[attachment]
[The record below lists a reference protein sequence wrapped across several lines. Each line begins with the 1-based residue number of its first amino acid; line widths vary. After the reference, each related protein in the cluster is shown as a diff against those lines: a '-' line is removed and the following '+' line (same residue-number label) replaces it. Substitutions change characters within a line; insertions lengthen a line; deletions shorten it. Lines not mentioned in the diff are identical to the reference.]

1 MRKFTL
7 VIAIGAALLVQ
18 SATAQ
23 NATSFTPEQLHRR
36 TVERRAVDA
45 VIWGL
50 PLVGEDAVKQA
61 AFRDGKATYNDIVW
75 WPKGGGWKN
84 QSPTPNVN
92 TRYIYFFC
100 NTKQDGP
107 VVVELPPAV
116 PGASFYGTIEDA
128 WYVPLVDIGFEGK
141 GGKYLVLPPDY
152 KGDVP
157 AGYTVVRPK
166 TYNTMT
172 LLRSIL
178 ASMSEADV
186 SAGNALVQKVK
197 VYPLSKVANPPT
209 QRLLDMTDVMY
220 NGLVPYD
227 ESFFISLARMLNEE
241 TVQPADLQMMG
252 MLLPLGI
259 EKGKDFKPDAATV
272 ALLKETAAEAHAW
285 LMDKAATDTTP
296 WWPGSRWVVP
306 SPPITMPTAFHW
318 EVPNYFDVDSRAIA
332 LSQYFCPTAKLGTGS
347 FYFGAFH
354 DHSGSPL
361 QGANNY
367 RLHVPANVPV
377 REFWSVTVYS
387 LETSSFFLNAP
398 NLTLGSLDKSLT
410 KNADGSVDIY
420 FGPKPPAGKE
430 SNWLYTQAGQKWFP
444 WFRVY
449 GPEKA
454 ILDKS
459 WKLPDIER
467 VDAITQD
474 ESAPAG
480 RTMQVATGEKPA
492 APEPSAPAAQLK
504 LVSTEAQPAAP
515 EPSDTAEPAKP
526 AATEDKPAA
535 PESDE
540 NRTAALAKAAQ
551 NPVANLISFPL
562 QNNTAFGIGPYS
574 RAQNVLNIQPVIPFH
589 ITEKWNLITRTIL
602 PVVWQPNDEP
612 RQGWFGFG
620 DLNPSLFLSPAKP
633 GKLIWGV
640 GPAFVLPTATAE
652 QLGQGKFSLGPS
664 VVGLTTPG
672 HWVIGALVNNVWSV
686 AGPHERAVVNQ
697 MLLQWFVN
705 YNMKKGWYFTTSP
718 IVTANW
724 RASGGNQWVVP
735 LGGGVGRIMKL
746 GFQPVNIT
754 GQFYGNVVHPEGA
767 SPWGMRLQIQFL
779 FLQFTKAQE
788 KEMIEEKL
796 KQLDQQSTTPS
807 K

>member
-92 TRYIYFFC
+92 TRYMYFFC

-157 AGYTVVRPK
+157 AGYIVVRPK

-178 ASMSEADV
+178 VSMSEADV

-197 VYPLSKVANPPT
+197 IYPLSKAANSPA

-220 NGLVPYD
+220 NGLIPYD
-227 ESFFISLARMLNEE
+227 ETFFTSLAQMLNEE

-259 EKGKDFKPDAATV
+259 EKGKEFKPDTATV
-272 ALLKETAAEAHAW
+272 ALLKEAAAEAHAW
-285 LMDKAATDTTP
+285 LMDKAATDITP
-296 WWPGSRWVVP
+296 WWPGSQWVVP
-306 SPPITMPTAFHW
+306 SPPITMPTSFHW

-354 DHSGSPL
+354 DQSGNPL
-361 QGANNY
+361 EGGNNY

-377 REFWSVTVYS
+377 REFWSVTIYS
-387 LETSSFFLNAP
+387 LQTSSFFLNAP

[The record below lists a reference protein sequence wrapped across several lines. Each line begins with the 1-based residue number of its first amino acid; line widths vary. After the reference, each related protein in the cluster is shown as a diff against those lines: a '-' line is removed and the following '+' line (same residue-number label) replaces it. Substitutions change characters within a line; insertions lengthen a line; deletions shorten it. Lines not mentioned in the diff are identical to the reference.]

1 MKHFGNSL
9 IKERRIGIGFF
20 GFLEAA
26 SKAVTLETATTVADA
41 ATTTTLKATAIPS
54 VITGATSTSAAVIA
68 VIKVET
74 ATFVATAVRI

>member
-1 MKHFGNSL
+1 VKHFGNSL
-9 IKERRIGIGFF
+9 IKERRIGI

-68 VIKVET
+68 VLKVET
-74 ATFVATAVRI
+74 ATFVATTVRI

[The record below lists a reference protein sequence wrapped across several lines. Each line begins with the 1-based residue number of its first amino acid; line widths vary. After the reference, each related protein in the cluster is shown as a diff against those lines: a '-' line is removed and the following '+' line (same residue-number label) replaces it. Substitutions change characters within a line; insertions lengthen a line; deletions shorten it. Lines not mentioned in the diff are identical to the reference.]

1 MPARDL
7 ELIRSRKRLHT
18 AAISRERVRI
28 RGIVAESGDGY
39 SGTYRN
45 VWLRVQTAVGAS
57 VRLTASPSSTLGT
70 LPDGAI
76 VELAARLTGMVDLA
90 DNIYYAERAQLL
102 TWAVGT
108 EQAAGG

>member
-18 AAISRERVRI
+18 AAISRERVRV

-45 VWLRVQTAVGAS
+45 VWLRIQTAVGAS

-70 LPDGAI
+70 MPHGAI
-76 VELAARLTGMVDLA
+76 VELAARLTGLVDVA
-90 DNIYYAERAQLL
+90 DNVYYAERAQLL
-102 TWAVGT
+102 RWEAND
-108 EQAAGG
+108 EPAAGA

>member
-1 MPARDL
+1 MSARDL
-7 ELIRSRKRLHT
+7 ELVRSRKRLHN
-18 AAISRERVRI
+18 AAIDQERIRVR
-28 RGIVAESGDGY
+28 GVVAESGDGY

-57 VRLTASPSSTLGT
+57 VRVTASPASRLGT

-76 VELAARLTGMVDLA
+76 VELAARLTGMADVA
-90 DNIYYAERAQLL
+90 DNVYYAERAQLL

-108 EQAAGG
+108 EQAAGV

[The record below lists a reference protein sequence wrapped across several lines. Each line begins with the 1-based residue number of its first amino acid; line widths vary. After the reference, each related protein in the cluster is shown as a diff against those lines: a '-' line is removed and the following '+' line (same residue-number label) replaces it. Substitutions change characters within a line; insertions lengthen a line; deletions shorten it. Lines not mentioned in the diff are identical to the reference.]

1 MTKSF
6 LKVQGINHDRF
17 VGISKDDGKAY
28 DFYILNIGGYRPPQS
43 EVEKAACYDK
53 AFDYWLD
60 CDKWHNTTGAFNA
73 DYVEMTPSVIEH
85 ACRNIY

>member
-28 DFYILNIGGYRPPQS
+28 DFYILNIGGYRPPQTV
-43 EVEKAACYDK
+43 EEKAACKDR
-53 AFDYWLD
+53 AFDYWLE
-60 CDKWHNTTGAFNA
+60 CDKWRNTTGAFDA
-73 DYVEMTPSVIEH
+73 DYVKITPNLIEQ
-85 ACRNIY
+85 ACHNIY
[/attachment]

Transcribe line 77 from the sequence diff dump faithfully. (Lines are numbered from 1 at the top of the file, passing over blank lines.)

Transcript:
735 LGGGVGRIMKL